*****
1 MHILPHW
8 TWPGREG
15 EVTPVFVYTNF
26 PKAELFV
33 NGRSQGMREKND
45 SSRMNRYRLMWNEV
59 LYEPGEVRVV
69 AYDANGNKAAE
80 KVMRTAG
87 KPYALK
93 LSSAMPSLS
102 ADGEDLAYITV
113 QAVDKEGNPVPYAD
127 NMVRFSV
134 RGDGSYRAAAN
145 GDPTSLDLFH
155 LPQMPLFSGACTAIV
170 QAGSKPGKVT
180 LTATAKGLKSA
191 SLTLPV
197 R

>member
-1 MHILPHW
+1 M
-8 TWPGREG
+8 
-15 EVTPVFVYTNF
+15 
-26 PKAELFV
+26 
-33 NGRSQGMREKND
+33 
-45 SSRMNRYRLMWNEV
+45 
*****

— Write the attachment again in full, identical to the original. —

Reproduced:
1 MHILPHW
8 TWPGREG
15 EVTPVFVYTNF
26 PKAELFV
33 NGRSQGMREKND
45 SSRMNRYRLMWNEV
59 LYEPGEVRVV
69 AYDANGNKAAE
80 KVMRTAG
87 KPYALK
93 LSSAMPSLS
102 ADGEDLAYITV
113 QAVDKEGNPVPYAD
127 NMVRFSV
134 RGDGSYRAAAN
145 GDPTSLDLFH
155 LPQMPLFSGACTAIV
170 QAGSKPGKVT
180 LTATAKGLKSA
191 SLTLPV
197 R

>member
-1 MHILPHW
+1 M
-8 TWPGREG
+8 
-15 EVTPVFVYTNF
+15 
-26 PKAELFV
+26 
-33 NGRSQGMREKND
+33 
-45 SSRMNRYRLMWNEV
+45 